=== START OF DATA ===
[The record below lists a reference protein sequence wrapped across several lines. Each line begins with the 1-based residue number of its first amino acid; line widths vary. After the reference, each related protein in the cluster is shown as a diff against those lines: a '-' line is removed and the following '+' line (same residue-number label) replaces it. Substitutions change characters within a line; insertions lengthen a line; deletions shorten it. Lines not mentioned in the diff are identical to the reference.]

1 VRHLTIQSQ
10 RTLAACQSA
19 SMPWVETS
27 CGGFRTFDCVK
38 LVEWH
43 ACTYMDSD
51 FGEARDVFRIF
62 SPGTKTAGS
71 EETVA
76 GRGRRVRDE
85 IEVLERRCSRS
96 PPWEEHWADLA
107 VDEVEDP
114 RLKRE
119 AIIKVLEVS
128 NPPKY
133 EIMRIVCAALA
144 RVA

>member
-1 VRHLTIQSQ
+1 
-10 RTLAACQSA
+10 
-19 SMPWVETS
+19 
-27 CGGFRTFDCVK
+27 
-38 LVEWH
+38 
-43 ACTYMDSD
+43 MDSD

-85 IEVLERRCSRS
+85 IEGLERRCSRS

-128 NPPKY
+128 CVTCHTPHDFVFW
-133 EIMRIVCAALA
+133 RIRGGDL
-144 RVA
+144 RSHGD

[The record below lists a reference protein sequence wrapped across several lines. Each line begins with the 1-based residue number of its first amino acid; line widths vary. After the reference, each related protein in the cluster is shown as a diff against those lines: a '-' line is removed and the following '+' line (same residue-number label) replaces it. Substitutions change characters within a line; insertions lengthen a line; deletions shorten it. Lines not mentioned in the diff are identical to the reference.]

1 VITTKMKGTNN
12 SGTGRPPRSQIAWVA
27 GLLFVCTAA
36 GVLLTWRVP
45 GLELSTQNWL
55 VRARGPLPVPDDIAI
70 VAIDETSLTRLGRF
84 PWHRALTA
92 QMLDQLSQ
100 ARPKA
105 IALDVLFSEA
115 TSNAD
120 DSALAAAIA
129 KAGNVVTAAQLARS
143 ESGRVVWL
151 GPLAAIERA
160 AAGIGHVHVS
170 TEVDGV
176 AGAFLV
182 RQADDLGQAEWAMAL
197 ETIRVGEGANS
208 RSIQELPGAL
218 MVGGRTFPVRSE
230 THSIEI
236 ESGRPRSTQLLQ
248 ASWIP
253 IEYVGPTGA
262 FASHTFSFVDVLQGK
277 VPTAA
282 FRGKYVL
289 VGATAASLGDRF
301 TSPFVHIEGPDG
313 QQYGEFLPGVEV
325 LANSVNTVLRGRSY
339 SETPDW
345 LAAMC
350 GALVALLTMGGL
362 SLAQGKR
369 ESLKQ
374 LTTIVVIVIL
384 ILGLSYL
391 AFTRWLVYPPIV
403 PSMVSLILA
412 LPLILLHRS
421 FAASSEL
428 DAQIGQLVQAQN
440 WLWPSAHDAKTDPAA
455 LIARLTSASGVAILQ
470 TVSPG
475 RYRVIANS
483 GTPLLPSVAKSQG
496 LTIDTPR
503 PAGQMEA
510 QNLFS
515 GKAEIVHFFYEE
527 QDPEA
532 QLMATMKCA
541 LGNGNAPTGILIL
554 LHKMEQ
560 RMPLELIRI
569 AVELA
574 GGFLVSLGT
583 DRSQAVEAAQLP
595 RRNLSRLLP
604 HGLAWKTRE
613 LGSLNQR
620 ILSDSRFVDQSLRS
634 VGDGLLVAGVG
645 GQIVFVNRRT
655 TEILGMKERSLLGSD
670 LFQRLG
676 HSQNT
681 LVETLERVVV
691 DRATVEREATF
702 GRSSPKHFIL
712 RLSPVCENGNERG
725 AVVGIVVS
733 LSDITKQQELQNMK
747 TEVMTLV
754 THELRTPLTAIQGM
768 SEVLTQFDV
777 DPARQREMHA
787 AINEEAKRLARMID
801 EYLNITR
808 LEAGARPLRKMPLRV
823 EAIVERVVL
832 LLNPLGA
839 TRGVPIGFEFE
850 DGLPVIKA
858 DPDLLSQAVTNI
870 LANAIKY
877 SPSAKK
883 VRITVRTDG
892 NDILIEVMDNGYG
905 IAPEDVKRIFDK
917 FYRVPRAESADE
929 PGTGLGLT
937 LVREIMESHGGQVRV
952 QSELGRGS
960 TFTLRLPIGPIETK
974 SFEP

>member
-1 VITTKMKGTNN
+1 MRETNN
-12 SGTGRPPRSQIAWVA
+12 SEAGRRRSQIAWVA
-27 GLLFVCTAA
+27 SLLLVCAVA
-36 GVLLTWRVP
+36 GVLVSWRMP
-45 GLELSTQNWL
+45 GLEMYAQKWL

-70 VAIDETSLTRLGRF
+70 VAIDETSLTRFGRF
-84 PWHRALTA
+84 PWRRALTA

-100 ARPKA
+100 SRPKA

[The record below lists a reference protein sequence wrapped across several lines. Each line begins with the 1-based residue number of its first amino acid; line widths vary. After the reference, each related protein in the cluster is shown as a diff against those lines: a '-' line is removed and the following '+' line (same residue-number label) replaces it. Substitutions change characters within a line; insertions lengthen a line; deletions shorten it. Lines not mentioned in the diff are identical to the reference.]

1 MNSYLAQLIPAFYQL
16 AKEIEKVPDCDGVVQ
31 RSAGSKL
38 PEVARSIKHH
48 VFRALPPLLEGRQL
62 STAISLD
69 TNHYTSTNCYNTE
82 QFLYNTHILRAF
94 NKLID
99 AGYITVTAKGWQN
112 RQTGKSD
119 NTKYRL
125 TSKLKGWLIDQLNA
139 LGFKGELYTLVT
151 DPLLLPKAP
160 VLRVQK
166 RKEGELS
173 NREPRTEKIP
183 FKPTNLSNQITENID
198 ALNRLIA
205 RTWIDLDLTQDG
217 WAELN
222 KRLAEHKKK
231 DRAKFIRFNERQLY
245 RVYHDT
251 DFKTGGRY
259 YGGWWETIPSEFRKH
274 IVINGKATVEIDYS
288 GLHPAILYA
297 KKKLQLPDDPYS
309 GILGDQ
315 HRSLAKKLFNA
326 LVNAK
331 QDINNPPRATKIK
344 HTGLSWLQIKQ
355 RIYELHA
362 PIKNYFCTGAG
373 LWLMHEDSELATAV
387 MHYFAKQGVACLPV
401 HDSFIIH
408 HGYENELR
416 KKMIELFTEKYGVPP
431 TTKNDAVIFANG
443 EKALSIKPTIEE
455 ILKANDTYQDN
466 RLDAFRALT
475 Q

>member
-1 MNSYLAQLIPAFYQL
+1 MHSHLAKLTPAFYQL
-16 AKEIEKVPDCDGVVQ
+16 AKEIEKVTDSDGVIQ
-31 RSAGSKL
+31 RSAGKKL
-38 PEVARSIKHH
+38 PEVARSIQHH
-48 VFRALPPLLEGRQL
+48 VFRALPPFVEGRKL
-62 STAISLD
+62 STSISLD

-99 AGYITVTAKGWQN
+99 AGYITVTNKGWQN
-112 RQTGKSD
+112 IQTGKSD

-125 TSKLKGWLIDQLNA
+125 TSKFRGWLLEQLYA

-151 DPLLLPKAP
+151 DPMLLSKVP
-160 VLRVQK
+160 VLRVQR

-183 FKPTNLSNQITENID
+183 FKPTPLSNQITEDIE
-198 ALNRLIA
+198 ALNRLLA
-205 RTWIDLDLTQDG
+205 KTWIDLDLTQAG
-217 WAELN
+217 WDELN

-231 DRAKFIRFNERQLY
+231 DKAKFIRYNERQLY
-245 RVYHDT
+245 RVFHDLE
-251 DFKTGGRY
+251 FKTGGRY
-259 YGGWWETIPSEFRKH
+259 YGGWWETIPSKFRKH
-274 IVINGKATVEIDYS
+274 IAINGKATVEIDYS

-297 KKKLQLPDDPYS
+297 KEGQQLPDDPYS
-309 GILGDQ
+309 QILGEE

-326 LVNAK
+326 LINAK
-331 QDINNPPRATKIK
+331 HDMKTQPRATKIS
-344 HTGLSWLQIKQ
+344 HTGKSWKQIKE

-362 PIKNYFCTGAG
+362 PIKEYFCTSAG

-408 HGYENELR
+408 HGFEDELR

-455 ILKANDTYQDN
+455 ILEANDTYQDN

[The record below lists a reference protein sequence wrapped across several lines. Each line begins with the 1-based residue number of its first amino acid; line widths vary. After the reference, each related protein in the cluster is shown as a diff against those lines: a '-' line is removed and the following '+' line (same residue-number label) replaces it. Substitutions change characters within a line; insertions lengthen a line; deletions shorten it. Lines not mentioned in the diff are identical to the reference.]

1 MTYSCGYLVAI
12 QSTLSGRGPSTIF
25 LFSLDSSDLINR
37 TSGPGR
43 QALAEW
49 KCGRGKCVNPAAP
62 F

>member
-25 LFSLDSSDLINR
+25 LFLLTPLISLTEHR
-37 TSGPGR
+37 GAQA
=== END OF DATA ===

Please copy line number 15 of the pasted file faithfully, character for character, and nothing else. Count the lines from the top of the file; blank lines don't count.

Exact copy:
114 RLKRE